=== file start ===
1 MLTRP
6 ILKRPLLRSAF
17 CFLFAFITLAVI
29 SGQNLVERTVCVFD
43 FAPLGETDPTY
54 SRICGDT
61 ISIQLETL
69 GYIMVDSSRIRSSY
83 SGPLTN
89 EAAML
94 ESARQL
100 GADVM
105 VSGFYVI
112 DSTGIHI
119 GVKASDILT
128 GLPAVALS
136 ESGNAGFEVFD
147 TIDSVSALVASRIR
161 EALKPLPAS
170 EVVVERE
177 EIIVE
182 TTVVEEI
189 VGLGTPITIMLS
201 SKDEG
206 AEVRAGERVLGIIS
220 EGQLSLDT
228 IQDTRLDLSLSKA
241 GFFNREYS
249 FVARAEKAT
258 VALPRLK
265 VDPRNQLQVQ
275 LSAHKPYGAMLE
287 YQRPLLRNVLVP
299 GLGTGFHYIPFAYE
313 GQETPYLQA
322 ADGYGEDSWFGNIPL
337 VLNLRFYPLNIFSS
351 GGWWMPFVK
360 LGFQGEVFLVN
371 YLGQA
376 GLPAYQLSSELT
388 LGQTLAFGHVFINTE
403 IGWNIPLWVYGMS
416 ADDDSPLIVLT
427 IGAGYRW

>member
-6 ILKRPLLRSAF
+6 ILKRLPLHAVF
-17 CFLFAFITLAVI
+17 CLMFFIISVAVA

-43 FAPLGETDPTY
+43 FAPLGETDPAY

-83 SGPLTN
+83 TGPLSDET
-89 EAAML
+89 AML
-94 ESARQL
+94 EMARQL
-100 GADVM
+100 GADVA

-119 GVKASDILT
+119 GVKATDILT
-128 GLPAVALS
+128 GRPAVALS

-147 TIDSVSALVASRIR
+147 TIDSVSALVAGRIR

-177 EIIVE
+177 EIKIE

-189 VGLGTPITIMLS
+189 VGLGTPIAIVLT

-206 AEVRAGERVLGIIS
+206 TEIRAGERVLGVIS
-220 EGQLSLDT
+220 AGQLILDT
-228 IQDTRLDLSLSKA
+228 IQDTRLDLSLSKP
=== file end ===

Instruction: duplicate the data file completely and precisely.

1 MLTRP
6 ILKRPLLRSAF
17 CFLFAFITLAVI
29 SGQNLVERTVCVFD
43 FAPLGETDPTY
54 SRICGDT
61 ISIQLETL
69 GYIMVDSSRIRSSY
83 SGPLTN
89 EAAML
94 ESARQL
100 GADVM
105 VSGFYVI
112 DSTGIHI
119 GVKASDILT
128 GLPAVALS
136 ESGNAGFEVFD
147 TIDSVSALVASRIR
161 EALKPLPAS
170 EVVVERE
177 EIIVE
182 TTVVEEI
189 VGLGTPITIMLS
201 SKDEG
206 AEVRAGERVLGIIS
220 EGQLSLDT
228 IQDTRLDLSLSKA
241 GFFNREYS
249 FVARAEKAT
258 VALPRLK
265 VDPRNQLQVQ
275 LSAHKPYGAMLE
287 YQRPLLRNVLVP
299 GLGTGFHYIPFAYE
313 GQETPYLQA
322 ADGYGEDSWFGNIPL
337 VLNLRFYPLNIFSS
351 GGWWMPFVK
360 LGFQGEVFLVN
371 YLGQA
376 GLPAYQLSSELT
388 LGQTLAFGHVFINTE
403 IGWNIPLWVYGMS
416 ADDDSPLIVLT
427 IGAGYRW

>member
-6 ILKRPLLRSAF
+6 ILKRLPLHAVF
-17 CFLFAFITLAVI
+17 CLMFFIISVAVA

-43 FAPLGETDPTY
+43 FAPLGETDPAY

-83 SGPLTN
+83 TGPLSDET
-89 EAAML
+89 AML
-94 ESARQL
+94 EMARQL
-100 GADVM
+100 GADVA

-119 GVKASDILT
+119 GVKATDILT
-128 GLPAVALS
+128 GRPAVALS

-147 TIDSVSALVASRIR
+147 TIDSVSALVAGRIR

-177 EIIVE
+177 EIKIE

-189 VGLGTPITIMLS
+189 VGLGTPIAIVLT

-206 AEVRAGERVLGIIS
+206 TEIRAGERVLGVIS
-220 EGQLSLDT
+220 AGQLILDT
-228 IQDTRLDLSLSKA
+228 IQDTRLDLSLSKP